When the former Soviet Union collapsed almost 25 years ago, most global strategic forecasters assumed that the U.S. would adapt pragmatically to her new status of sole world superpower. Instead she has pursued a variety of misguided nation-building adventures and has largely shrunk from her primary responsibility of neutralizing the ambitions of petty dictators around the world. From this perspective, America's multi-generational expenditures on military personnel and equipment has become more of a stealth economic stimulus program rather than an insurance policy for global stability.
The massive failures of U.S. intervention in Vietnam, Iraq and Afghanistan have caused the Western Allies to fear the future deployment of troops. Instead they have resorted to preserving an impression of strength by pressing their agenda with minor nations like Serbia, Libya and Syria through a combination of endless diplomacy and relatively riskless air power. In doing so, they exposed not just a reduced military capability, but also far worse, a lack of will. This vital fact was not lost on America's potential enemies.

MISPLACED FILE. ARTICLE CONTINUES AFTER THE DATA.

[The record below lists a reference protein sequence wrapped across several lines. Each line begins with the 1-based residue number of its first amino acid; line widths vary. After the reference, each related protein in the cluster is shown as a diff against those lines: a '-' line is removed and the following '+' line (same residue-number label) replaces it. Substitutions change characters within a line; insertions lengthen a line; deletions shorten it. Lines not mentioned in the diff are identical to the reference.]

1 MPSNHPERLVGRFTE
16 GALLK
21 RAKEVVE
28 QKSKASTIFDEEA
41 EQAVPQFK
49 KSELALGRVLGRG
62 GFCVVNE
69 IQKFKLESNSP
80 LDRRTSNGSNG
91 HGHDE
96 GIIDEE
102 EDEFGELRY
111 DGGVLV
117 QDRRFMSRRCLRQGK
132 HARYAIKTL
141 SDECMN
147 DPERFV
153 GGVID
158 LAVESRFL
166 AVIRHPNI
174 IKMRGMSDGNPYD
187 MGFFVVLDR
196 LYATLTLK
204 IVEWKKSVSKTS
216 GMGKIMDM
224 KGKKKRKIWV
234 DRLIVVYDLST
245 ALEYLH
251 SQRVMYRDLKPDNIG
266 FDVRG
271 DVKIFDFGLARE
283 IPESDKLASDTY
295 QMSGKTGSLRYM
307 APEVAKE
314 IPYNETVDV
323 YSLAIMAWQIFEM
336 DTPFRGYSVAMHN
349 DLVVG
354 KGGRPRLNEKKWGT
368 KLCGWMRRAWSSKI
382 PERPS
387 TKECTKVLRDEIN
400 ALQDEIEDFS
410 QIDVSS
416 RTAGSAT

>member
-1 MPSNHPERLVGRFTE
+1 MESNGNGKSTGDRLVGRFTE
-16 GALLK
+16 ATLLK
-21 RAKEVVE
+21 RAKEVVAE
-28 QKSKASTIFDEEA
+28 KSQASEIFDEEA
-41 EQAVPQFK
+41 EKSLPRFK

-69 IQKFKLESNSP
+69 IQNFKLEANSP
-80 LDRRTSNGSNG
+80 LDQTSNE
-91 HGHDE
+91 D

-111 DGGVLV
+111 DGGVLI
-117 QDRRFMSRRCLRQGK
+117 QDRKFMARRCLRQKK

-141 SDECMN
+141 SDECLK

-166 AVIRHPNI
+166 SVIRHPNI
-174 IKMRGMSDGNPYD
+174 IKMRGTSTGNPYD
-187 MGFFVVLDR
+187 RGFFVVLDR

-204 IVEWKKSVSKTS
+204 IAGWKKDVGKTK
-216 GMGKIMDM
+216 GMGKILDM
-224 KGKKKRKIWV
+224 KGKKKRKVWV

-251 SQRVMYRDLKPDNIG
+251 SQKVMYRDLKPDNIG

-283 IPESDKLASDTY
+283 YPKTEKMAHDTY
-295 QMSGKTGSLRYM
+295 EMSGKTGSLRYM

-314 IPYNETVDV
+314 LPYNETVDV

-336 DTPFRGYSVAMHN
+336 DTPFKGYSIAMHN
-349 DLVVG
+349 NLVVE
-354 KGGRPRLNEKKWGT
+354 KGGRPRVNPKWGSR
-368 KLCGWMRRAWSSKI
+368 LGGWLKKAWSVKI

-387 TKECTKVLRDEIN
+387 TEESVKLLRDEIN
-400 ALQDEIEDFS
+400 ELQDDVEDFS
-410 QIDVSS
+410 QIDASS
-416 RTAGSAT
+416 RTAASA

Sensing this weakness, President Vladimir Putin of Russia, who is likely the continent's most aggressive power player since the Second World War, felt free to redraw the map of Europe when political events in Ukraine did not go his way. On the economic front, the crisis has vividly illuminated the differing interests of the European Union (EU) and the U.S. According to Eurostat, the EU imported 212 billion euros ($293 billion USD) worth of goods from Russia in 2012, while the U.S. imported a mere $29 billion. Furthermore, eight of the EU member nations are in trade surplus with Russia and the adverse trade balances of the remaining nineteen EU nations are relatively small. The difference in relative costs between the U.S. and these European nations that would arise from isolating Russia with major sanctions, let alone military action, are clear.
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